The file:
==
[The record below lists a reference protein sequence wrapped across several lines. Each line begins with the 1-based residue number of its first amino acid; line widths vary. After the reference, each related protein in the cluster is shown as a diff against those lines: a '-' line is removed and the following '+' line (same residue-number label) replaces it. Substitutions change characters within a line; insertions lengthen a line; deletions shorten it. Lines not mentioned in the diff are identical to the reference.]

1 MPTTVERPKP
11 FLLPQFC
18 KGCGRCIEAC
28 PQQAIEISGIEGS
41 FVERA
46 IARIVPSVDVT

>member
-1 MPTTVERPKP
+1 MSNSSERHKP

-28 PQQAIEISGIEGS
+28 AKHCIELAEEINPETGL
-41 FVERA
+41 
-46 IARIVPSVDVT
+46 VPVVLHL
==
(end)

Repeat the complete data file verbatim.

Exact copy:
[The record below lists a reference protein sequence wrapped across several lines. Each line begins with the 1-based residue number of its first amino acid; line widths vary. After the reference, each related protein in the cluster is shown as a diff against those lines: a '-' line is removed and the following '+' line (same residue-number label) replaces it. Substitutions change characters within a line; insertions lengthen a line; deletions shorten it. Lines not mentioned in the diff are identical to the reference.]

1 MPTTVERPKP
11 FLLPQFC
18 KGCGRCIEAC
28 PQQAIEISGIEGS
41 FVERA
46 IARIVPSVDVT

>member
-1 MPTTVERPKP
+1 MSNSSERHKP

-28 PQQAIEISGIEGS
+28 AKHCIELAEEINPETGL
-41 FVERA
+41 
-46 IARIVPSVDVT
+46 VPVVLHL